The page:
Advertisers, market research companies and just about every application developer tries to understand it to predict behavior.
What I am talking about is how an individuals’ behavior is constantly under scrutiny. In real life, what we say, what we do, and otherwise communicate – verbally or non-verbally – changes the way people communicate and relate to each other.
People take on different roles, depending on who they are interacting with, and choose what information to disclose in every situation. In real life, choosing what and when to share, is easy to control.
As we are closer and closer to being constantly connected to the internet, the amount of data collected by various apps makes our ability to control the data harder and harder.
Even if algorithms are getting better and better, the ability to imitate the humane part of user behavior, is nearly impossible to do. At least if the purpose is to have a scalable model.
Crowd sourcing, peer dynamics, social network engagement analysis, data mining in all its forms can only get thus far.
This blog post is not so much about whether or not the cumulated user data, and the attempts to understand that data for predicting purposes is good or bad. What I am trying to wrap my head around, is how information about individuals can be understood in a way that actually manages to capture the human touch. Is it pretentious? Absolutely.
To clarify, capturing the human touch is only a challenge in the relationships between companies and individuals.
I recently read something that opened my eyes. It might be self-evident, but it captures the problem brilliantly.
It is a variant of the first point in the Cluetrain Manifesto stating that: “Markets are conversations”. It was published in 1999, but 13 years later, companies are still trying to figure out how to have scalable conversations with their existing- and potential customers.
A. Mitchell commented on the Project VRM mailing list that
“While all markets are conversations, not all conversations are markets.”
The full quote is at the bottom of this blog post.
That quote lead me to start thinking about the different layers of trust that individuals have. It all boils down to choosing what to share, and with whom to share it.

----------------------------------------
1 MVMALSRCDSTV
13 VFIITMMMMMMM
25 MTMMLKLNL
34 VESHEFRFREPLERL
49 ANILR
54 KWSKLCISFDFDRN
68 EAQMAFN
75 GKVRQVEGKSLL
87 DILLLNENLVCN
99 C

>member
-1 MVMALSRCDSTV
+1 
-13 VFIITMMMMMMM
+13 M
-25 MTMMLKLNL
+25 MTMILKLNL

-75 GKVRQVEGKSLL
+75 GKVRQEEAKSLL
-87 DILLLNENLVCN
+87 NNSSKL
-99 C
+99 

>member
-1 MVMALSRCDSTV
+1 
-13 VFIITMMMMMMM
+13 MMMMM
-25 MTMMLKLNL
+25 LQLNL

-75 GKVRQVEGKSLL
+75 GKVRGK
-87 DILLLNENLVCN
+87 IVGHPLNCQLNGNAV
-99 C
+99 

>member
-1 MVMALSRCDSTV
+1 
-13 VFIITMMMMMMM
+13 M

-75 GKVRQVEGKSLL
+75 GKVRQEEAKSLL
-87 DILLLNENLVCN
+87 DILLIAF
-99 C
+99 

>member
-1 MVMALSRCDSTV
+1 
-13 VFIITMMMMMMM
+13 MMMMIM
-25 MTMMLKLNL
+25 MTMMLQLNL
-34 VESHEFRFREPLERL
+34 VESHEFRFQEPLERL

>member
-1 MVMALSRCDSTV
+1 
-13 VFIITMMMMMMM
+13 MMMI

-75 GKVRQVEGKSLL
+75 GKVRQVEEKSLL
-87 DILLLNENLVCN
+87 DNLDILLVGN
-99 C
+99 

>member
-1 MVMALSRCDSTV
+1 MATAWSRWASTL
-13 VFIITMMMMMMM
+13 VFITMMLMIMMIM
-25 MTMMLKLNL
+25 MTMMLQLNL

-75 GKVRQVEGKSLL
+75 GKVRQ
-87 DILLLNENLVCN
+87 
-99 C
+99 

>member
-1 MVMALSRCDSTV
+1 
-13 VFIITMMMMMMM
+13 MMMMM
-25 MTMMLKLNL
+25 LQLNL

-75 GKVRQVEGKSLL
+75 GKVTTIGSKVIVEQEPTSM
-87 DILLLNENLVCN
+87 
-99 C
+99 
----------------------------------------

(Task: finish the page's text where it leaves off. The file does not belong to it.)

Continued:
The amount of information shared by the individual, will determine the level of possible product/service customization by the company. Polls, customer surveys, data collection and user tracking in all its forms are all aiming at customizing the customer experience to maximize returns. Most of the time, the collected data is either acquired from individuals that are already in a relationship with the company, or by collecting data without the explicit knowledge of the user.
At best, it’s like eavesdropping on a conversation, and proposing a solution based on information that was never meant to be shared beyond the context, bound to a specific moment of time, for a specific audience.
I am still at the very beginning of knowing what to make out of these layers of trust, and how to use them in a business context. My initial thoughts are leaning towards enabling a number of different connection points, where the level of trust of the individual, can connect with a pre-determined level of “trust” set by companies. The individual readiness to disclose information can change unpredictably in a way that companies can never predict. Only by being available, regardless of the level of trust, can companies start to connect on truly user-centric terms.
This is a huge subject, and even if I tried to keep this short, it still ended up being longer than I envisaged.
Thank you for taking the time to read through it all.
Alain Mitchells quote
“Two key points.
1) While all markets are conversations, not all conversations are markets. The current craze for social media marketing, sCRM and so on is the biggest corporate/imperialist landgrab of them all: the attempt to occupy day-to-day human interaction and turn it into a profit centre. ‘Social’ media sounds nice and cuddly, but it’s just very clever branding for something much less benign (not how individuals actually use it, but how profit seeking corporations are seeking to use it)
2) There is a fundamental difference between sharing unstructured information on a one-to-many basis in ways the individual cannot control and sharing structured information on a one-to-one basis in ways the individual can control. As you point out, only the latter (VRM) allows for the truly personal.
There is an important directional thing here. You can build the genuinely social on top of the genuinely personal: real people having real conversations, sharing information with each other. But you can never reach the personal from what we are currently mis-naming ‘social’.”